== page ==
They broke the game, with, of all things, a lineup of West-Anderson-Green-Mills-McCallum, because of course they did. The quintet hadn't played a second together before tonight, as you probably suspected, and for all we know may not ever again. Stylistically and aesthetically there are few combinations the Spurs could throw out there that would be less appealing to me personally, but good god did they did work well together to start the fourth quarter, with a 18-8 run in five minutes.
Anderson in particular may have been the best we've ever seen him. He repeatedly got to the spots on floor he was comfortable shooting from with an array of herky-jerky hesitation moves and was sharp from a play-making standpoint too, which we hadn't seen as much of this season.
Anderson had seven of nine Spurs points early on to get the lead back to double-digits and fed Mills for a four-point play and West for a dunk shortly after. Mills finished with eight in the quarter on his way to tying his season-high of 22.
Mills was asked afterward if that was the first time he played with Anderson and the rest and he replied that he couldn't even remember which five guys were out there.
"I think when we're in that position and we can put guys into the game, it doesn't change the game at all. We step in and fill shoes and then we just play."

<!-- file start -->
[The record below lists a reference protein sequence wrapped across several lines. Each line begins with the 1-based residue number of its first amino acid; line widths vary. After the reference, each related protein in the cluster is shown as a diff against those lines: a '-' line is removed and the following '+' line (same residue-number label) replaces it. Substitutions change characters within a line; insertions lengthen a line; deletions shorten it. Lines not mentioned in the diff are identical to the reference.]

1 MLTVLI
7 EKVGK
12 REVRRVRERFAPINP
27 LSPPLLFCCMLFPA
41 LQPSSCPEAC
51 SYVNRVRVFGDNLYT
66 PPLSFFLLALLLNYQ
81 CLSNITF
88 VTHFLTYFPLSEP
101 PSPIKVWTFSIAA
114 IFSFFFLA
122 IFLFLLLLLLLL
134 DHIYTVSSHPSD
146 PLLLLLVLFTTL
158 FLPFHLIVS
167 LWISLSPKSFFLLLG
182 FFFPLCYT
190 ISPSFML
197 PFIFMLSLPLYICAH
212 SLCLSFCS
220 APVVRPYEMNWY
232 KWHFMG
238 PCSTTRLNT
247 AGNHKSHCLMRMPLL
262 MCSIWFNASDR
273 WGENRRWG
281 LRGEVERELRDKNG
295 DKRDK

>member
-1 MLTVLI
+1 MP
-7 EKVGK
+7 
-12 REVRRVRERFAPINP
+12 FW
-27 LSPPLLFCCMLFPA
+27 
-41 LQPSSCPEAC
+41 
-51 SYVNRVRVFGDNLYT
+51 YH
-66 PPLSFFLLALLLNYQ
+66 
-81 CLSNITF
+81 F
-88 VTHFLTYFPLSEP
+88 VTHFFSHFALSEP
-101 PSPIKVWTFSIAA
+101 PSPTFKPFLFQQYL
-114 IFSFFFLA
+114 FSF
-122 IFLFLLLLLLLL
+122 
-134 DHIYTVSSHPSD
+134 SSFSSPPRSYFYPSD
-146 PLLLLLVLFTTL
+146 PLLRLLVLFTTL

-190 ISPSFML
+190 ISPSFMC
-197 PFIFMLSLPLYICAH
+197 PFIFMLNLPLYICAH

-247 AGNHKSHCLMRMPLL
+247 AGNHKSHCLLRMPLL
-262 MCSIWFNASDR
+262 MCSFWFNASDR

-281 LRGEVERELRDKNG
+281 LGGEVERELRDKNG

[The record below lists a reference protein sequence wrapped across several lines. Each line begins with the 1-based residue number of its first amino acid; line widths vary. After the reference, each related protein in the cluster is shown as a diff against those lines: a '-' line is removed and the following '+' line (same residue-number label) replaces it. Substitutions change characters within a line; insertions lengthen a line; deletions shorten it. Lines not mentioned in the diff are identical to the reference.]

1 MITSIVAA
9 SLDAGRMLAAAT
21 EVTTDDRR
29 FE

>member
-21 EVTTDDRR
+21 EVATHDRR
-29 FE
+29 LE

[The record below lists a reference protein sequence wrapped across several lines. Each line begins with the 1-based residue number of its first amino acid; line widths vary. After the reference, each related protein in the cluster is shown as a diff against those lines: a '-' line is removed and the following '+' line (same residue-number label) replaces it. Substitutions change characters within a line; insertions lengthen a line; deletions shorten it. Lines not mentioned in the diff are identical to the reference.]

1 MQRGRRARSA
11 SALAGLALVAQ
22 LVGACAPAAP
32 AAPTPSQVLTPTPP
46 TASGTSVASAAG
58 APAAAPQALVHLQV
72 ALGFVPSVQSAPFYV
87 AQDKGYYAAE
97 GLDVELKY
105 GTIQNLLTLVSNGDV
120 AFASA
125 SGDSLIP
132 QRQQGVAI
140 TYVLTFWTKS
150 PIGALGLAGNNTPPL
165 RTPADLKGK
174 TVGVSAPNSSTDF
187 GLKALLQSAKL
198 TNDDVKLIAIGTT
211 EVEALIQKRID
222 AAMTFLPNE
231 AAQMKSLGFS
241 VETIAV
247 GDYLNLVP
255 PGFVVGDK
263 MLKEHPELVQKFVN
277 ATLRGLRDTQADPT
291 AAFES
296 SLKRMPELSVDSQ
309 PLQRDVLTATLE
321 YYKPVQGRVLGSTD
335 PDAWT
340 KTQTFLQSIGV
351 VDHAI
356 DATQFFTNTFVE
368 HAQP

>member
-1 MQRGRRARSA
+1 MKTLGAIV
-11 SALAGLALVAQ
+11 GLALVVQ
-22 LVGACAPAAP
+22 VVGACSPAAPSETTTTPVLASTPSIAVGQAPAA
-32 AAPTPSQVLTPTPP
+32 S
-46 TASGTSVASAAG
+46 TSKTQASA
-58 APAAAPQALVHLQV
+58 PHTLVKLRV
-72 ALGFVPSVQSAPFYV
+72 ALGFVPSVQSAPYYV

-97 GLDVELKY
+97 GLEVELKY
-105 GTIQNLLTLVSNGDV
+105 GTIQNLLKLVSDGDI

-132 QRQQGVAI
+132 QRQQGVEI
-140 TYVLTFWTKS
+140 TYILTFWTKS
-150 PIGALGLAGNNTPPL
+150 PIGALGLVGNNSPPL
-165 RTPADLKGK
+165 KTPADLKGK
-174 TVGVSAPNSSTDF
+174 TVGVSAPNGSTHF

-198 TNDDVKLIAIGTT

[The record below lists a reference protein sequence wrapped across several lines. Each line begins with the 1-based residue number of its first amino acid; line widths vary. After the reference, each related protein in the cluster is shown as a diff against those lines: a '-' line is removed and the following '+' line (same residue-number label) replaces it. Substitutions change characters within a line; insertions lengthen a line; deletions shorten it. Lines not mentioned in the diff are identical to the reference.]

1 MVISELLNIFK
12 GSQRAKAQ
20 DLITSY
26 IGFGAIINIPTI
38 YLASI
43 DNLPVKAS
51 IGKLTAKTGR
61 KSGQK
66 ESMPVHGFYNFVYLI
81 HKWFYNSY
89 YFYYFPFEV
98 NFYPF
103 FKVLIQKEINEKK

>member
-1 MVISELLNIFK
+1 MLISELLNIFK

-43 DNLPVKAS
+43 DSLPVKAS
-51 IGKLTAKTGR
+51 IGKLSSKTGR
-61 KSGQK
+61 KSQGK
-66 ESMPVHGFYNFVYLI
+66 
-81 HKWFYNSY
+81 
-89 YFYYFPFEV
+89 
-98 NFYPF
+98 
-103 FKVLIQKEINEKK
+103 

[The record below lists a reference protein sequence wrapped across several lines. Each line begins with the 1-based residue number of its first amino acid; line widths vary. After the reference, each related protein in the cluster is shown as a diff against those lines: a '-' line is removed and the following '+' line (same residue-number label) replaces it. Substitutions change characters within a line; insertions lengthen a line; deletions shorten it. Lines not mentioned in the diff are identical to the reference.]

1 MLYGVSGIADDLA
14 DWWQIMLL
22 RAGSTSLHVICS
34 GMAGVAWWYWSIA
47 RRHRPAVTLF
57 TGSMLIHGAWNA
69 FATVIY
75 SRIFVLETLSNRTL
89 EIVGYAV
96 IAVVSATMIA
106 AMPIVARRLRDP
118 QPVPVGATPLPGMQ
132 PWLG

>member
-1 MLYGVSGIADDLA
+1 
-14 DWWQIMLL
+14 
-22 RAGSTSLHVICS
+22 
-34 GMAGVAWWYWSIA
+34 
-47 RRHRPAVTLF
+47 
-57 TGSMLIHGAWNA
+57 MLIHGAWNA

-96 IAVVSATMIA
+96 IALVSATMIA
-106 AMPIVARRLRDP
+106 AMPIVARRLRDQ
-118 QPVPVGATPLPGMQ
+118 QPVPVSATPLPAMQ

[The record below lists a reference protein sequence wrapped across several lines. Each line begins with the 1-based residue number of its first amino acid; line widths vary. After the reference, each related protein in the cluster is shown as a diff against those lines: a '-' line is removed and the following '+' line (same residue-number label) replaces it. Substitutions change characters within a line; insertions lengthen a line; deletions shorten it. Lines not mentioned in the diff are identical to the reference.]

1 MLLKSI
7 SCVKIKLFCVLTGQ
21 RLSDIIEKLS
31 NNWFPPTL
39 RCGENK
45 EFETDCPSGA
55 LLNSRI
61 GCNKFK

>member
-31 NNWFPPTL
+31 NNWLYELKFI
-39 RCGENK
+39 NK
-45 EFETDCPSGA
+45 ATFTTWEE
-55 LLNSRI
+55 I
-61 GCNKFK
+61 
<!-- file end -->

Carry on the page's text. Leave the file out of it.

Or, as Ginobili put it, "We've got a lot of players and sometimes it's not easy to find a spot for everybody."
The sixth-man went on to explain that while Popovich is experimenting with different lineups, he's hardly running a charity when it comes to playing time in relation to the increased workload Simmons and Anderson have had of late. "I don't think Pop is just giving out gifts and trying to be nice, especially after the two losses we had last week, "Ginobili said. "He's giving them the minutes because they deserve it and they went for it, and when they were on the court they [produced], so they earned it, so it's not that Pop is being 'nice Pop.'
Good Pop, bad Pop, nice Pop, ice Pop. We see 'em all, often in a single quarter. The regular season is his laboratory, the players are various acids and bases and we're all left to watch what happens and hope that it doesn't get too messy.
Your Three Stars:
1) LaMarcus Aldridge
2) Patty Mills
3) Kyle Anderson
Up Next: Vs. New Orleans Pelicans (18-29):
After sneaking into the playoffs with a win in the final game of the regular season last year --which ultimately proved disastrous for the Spurs-- the Pelicans were tabbed to be an up-and-coming team in 2016, especially with a reputable coach in Alvin Gentry to revamp their offense. Instead, they got off to a miserable 1-11 start, and have been trying to climb their way back up the standings, in fits and starts, ever since. They're in the midst of their best stretch of the season, winners of seven of their past ten, but still long shots to get back into the playoff chase, four games behind eighth-seeded Portland. However, one thing they've got going for them is that they've taken over the Trail Blazers mantle as "random team that owns the Spurs." The Pelicans won three-of-four meetings last year, and it would've been a clean sweep if not for a miraculous tip from Duncan at the buzzer in the other one. They also won the first one this season, on Nov. 20, at home, convincingly 104-90 with Ryan Anderson scoring 30 off the bench. It's gonna be interesting to see how the Spurs match up, especially with Duncan unlikely to play.